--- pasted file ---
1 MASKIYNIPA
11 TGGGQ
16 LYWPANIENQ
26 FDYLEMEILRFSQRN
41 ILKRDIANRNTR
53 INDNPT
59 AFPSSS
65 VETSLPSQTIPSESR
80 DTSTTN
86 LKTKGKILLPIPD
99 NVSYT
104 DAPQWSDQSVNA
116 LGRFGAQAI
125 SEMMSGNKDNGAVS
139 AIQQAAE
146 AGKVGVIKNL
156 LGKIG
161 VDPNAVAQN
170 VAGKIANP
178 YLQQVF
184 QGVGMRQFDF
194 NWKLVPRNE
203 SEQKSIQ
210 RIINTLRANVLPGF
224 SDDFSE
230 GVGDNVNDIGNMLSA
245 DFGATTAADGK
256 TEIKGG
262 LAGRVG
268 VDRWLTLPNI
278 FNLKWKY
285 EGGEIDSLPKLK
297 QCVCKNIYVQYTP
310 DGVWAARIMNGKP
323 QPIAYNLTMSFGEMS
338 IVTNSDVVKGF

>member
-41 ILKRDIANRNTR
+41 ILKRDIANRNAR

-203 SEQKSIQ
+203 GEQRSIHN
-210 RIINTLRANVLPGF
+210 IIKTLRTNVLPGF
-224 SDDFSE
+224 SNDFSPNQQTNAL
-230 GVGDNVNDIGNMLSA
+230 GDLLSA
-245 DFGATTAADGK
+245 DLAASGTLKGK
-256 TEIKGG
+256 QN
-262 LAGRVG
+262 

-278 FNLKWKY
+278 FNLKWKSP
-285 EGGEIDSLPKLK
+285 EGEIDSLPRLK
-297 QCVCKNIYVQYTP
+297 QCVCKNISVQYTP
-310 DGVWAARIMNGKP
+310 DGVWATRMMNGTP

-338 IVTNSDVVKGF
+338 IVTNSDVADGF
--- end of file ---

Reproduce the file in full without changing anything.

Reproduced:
1 MASKIYNIPA
11 TGGGQ
16 LYWPANIENQ
26 FDYLEMEILRFSQRN
41 ILKRDIANRNTR
53 INDNPT
59 AFPSSS
65 VETSLPSQTIPSESR
80 DTSTTN
86 LKTKGKILLPIPD
99 NVSYT
104 DAPQWSDQSVNA
116 LGRFGAQAI
125 SEMMSGNKDNGAVS
139 AIQQAAE
146 AGKVGVIKNL
156 LGKIG
161 VDPNAVAQN
170 VAGKIANP
178 YLQQVF
184 QGVGMRQFDF
194 NWKLVPRNE
203 SEQKSIQ
210 RIINTLRANVLPGF
224 SDDFSE
230 GVGDNVNDIGNMLSA
245 DFGATTAADGK
256 TEIKGG
262 LAGRVG
268 VDRWLTLPNI
278 FNLKWKY
285 EGGEIDSLPKLK
297 QCVCKNIYVQYTP
310 DGVWAARIMNGKP
323 QPIAYNLTMSFGEMS
338 IVTNSDVVKGF

>member
-41 ILKRDIANRNTR
+41 ILKRDIANRNAR

-203 SEQKSIQ
+203 GEQRSIHN
-210 RIINTLRANVLPGF
+210 IIKTLRTNVLPGF
-224 SDDFSE
+224 SNDFSPNQQTNAL
-230 GVGDNVNDIGNMLSA
+230 GDLLSA
-245 DFGATTAADGK
+245 DLAASGTLKGK
-256 TEIKGG
+256 QN
-262 LAGRVG
+262 

-278 FNLKWKY
+278 FNLKWKSP
-285 EGGEIDSLPKLK
+285 EGEIDSLPRLK
-297 QCVCKNIYVQYTP
+297 QCVCKNISVQYTP
-310 DGVWAARIMNGKP
+310 DGVWATRMMNGTP

-338 IVTNSDVVKGF
+338 IVTNSDVADGF